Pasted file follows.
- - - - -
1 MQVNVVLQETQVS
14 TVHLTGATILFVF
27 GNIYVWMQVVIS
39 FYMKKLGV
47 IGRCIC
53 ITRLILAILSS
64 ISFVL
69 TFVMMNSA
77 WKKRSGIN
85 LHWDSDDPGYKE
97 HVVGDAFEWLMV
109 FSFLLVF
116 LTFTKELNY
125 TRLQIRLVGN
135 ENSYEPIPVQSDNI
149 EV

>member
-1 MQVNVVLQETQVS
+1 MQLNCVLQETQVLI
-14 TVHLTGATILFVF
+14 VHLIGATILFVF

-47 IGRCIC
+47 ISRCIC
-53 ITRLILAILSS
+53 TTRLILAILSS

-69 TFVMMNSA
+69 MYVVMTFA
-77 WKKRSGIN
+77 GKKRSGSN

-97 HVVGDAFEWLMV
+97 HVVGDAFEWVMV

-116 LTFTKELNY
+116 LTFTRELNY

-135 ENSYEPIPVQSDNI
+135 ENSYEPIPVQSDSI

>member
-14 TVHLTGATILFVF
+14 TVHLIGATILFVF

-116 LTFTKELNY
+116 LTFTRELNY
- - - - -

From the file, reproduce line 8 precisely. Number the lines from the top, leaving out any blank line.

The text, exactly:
69 TFVMMNSA